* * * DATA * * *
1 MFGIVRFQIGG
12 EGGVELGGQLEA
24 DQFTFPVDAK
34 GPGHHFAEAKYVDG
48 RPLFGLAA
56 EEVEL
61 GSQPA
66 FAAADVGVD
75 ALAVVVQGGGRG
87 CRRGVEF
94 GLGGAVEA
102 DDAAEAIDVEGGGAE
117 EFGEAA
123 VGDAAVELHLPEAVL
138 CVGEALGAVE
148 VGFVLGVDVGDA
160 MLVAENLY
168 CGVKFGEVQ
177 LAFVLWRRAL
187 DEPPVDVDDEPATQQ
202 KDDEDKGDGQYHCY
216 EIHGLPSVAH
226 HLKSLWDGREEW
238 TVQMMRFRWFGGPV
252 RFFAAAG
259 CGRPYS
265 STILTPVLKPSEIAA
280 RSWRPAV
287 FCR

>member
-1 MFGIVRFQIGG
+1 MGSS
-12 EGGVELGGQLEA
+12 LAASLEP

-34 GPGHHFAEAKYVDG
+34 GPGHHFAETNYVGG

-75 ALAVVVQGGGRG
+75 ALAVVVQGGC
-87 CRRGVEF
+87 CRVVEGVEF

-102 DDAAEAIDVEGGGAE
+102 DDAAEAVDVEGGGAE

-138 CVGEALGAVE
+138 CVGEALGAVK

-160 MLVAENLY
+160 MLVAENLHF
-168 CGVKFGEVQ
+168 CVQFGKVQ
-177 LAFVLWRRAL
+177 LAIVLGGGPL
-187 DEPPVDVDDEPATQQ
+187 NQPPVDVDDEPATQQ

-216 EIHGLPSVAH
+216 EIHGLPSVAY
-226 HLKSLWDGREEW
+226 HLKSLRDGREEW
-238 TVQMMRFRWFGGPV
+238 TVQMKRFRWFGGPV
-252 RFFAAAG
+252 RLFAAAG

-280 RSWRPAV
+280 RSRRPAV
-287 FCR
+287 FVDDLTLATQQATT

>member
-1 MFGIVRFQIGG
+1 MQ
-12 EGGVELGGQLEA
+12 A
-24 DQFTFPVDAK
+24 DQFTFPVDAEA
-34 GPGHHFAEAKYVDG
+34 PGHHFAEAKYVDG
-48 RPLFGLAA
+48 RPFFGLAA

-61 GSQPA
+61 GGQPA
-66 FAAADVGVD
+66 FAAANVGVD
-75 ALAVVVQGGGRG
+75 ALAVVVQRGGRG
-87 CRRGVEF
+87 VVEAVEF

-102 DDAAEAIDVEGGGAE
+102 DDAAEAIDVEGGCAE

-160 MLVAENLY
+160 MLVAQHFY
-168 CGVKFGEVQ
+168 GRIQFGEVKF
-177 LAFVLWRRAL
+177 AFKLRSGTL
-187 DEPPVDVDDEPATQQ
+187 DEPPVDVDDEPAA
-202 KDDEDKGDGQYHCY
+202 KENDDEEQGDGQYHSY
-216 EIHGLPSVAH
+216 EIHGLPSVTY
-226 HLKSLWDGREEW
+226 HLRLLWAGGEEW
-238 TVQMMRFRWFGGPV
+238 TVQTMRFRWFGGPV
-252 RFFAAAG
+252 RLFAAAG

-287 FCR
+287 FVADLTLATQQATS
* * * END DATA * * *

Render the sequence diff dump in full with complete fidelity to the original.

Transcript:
1 MFGIVRFQIGG
12 EGGVELGGQLEA
24 DQFTFPVDAK
34 GPGHHFAEAKYVDG
48 RPLFGLAA
56 EEVEL
61 GSQPA
66 FAAADVGVD
75 ALAVVVQGGGRG
87 CRRGVEF
94 GLGGAVEA
102 DDAAEAIDVEGGGAE
117 EFGEAA
123 VGDAAVELHLPEAVL
138 CVGEALGAVE
148 VGFVLGVDVGDA
160 MLVAENLY
168 CGVKFGEVQ
177 LAFVLWRRAL
187 DEPPVDVDDEPATQQ
202 KDDEDKGDGQYHCY
216 EIHGLPSVAH
226 HLKSLWDGREEW
238 TVQMMRFRWFGGPV
252 RFFAAAG
259 CGRPYS
265 STILTPVLKPSEIAA
280 RSWRPAV
287 FCR

>member
-1 MFGIVRFQIGG
+1 MGSS
-12 EGGVELGGQLEA
+12 LAASLEP

-34 GPGHHFAEAKYVDG
+34 GPGHHFAETNYVGG

-75 ALAVVVQGGGRG
+75 ALAVVVQGGC
-87 CRRGVEF
+87 CRVVEGVEF

-102 DDAAEAIDVEGGGAE
+102 DDAAEAVDVEGGGAE

-138 CVGEALGAVE
+138 CVGEALGAVK

-160 MLVAENLY
+160 MLVAENLHF
-168 CGVKFGEVQ
+168 CVQFGKVQ
-177 LAFVLWRRAL
+177 LAIVLGGGPL
-187 DEPPVDVDDEPATQQ
+187 NQPPVDVDDEPATQQ

-216 EIHGLPSVAH
+216 EIHGLPSVAY
-226 HLKSLWDGREEW
+226 HLKSLRDGREEW
-238 TVQMMRFRWFGGPV
+238 TVQMKRFRWFGGPV
-252 RFFAAAG
+252 RLFAAAG

-280 RSWRPAV
+280 RSRRPAV
-287 FCR
+287 FVDDLTLATQQATT

>member
-1 MFGIVRFQIGG
+1 MQ
-12 EGGVELGGQLEA
+12 A
-24 DQFTFPVDAK
+24 DQFTFPVDAEA
-34 GPGHHFAEAKYVDG
+34 PGHHFAEAKYVDG
-48 RPLFGLAA
+48 RPFFGLAA

-61 GSQPA
+61 GGQPA
-66 FAAADVGVD
+66 FAAANVGVD
-75 ALAVVVQGGGRG
+75 ALAVVVQRGGRG
-87 CRRGVEF
+87 VVEAVEF

-102 DDAAEAIDVEGGGAE
+102 DDAAEAIDVEGGCAE

-160 MLVAENLY
+160 MLVAQHFY
-168 CGVKFGEVQ
+168 GRIQFGEVKF
-177 LAFVLWRRAL
+177 AFKLRSGTL
-187 DEPPVDVDDEPATQQ
+187 DEPPVDVDDEPAA
-202 KDDEDKGDGQYHCY
+202 KENDDEEQGDGQYHSY
-216 EIHGLPSVAH
+216 EIHGLPSVTY
-226 HLKSLWDGREEW
+226 HLRLLWAGGEEW
-238 TVQMMRFRWFGGPV
+238 TVQTMRFRWFGGPV
-252 RFFAAAG
+252 RLFAAAG

-287 FCR
+287 FVADLTLATQQATS